However, I decided to get creative and raise the funds. The cornerstone of my plan was to sell my diamond engagement ring (gasp!).  I assure my readers that I thought it over carefully and discussed it with Jim. I never wear my ring. In fact, it’s become loose on me so I’m afraid of it slipping off without my noticing. Finally, as a good friend pointed out, I don’t have a daughter to leave it to, so I would get more use out of liquidating it than letting it sit in a jewelry box. But when I researched this option, I learned that the diamond market was flooded, and my devalued ring, at most, would bring $600 if I could find a buyer. I still believed I could get the funds, and I completed the admission process, having faith that God would come through in a miraculous way.  As the date for summer session drew nearer, I had trouble registering for the class, and then I learned that the course was four hours, instead of three, increasing the cost $200.

Deciding God was telling me, “Not now,” I let go again. At this point, I got discouraged and began to think this would never happen. But I couldn’t stop talking about it, and I ended up telling the right person-a divine appointment? He informed me that I could take a free online course called a MOOC (Massive Open Online Course). I thought this was too good to be true, but after googling, I found a pre-university calculus course starting the next week!  Now for someone who wants a degree this will not help, but it is the perfect fit for me since I only need the knowledge.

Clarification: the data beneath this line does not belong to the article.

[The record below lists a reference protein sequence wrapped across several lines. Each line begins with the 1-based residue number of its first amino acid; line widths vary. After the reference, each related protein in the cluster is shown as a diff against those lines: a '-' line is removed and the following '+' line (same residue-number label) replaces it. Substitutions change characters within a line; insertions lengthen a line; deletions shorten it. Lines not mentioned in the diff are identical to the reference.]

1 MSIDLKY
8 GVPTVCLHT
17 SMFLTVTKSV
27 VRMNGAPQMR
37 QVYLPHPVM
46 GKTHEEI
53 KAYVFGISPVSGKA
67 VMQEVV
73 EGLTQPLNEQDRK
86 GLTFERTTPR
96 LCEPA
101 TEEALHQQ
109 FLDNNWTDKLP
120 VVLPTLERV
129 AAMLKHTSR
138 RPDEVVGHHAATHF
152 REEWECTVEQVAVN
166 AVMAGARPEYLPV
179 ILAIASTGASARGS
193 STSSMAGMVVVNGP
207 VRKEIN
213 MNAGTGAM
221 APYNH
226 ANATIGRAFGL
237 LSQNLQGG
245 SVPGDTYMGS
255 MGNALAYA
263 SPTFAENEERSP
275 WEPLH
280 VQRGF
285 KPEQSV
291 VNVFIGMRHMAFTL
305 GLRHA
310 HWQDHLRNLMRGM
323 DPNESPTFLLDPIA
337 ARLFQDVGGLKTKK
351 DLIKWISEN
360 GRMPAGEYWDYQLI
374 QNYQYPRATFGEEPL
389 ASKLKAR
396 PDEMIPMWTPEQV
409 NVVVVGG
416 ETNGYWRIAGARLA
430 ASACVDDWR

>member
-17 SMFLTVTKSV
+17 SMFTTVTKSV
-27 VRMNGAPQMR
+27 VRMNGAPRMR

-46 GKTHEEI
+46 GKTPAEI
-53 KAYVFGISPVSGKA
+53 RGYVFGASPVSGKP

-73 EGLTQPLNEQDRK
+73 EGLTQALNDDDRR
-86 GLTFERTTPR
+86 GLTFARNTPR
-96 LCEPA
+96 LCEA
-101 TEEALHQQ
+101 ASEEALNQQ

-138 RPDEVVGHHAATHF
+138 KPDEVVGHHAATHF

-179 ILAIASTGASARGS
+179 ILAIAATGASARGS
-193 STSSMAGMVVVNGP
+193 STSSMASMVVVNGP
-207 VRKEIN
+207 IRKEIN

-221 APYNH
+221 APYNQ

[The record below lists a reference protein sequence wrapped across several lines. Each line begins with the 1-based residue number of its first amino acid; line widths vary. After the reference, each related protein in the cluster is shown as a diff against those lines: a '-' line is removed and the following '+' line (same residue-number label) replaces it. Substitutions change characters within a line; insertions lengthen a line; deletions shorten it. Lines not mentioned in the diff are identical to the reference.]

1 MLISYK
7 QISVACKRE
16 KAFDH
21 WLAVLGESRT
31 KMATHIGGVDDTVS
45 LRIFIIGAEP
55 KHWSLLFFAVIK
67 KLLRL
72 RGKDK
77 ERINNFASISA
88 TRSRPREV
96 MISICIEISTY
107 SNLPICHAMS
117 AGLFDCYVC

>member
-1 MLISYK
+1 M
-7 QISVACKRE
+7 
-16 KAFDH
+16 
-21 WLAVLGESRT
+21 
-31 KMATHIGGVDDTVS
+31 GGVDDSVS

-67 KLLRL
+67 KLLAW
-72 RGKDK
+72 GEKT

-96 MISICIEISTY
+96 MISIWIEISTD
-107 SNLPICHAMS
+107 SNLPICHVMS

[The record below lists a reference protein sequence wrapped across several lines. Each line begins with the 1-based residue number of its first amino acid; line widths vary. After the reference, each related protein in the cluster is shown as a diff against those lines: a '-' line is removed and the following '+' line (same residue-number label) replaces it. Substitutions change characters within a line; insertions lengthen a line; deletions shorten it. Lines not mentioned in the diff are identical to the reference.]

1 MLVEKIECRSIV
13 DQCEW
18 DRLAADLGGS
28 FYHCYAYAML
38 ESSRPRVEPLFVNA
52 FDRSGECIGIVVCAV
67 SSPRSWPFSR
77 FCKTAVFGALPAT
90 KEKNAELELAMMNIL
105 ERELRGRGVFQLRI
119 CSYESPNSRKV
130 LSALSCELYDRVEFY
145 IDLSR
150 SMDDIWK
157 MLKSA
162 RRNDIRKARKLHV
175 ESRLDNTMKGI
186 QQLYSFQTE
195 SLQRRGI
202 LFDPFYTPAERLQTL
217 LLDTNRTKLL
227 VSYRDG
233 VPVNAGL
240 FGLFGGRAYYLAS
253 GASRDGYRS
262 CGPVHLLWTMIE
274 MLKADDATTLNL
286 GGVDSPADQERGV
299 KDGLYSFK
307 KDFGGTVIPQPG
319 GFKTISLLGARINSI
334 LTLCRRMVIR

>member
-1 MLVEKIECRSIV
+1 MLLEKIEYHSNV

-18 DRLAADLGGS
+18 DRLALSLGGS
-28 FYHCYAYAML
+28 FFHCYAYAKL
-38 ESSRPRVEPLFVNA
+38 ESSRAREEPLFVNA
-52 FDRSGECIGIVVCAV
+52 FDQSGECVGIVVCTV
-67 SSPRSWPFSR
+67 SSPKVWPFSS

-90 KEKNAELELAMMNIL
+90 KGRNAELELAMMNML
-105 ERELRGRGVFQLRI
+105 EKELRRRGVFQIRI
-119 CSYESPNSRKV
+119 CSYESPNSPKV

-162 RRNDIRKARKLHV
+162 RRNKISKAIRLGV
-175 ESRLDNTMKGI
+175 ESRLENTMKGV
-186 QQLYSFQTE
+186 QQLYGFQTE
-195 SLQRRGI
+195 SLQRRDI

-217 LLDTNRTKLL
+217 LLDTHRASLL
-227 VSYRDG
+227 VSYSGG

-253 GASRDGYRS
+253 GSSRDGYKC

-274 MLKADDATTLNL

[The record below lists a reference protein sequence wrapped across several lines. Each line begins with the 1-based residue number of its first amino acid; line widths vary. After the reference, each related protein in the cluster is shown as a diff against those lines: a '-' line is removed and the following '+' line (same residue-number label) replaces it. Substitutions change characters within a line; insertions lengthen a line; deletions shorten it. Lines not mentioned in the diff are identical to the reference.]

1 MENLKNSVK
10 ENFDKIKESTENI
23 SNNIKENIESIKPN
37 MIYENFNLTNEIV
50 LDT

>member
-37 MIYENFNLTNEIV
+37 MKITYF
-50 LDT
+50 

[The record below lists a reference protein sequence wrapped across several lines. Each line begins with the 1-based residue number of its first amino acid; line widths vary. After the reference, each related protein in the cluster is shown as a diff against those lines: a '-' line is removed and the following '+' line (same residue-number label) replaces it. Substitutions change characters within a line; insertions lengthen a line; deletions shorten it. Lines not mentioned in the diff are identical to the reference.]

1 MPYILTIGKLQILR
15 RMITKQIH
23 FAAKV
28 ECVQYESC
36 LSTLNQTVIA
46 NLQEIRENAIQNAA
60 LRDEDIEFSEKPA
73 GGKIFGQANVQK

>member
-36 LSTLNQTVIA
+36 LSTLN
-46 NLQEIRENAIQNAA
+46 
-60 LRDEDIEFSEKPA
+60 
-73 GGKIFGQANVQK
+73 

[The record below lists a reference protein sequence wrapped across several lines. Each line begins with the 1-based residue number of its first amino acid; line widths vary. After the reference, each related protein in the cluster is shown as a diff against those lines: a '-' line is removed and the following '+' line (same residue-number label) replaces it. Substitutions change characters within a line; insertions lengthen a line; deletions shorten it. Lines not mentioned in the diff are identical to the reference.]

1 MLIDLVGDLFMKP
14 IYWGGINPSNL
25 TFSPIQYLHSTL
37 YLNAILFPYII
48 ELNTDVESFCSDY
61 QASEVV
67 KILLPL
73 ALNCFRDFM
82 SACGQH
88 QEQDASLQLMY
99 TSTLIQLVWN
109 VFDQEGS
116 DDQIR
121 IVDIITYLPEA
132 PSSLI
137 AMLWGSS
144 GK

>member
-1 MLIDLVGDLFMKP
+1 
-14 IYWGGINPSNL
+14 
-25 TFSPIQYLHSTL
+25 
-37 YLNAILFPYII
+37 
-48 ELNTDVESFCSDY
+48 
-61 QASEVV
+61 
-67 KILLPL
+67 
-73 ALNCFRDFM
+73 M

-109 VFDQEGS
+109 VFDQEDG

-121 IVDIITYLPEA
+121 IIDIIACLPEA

Now, I spend my evenings doing math and rewatching lectures between students.  Just like the athletes preparing in Brazil, I have wondered many times if the effort and sacrifice of time is worth it. But I’m enjoying the challenge, and I’ll keep my eyes on the prize.


Writing During Summer Break


Most children consider anything associated with school – especially writing- off limits this time of year. When I was young, you couldn’t even find a sheet of notebook paper in our home from Memorial Day to Labor Day. You may be satisfied because your child is participating in the summer reading program, and you may be tempted to leave well enough alone. However, you realize how important writing is for communication. Plus, you know that the more your child practices, the less anxious he/she will be when the time comes to produce five or more page papers in high school and college. As one of my professors liked to say, “If you can write a good sentence, you can write a good paragraph. If you can write a good paragraph, you can write a good chapter.” You see where this is going? I’ve borrowed heavily  from the Bob Jones University ELA curriculum which I found to be logical and easy to use when I taught elementary level students. Use these ideas to get started and to make the process more palatable for your child.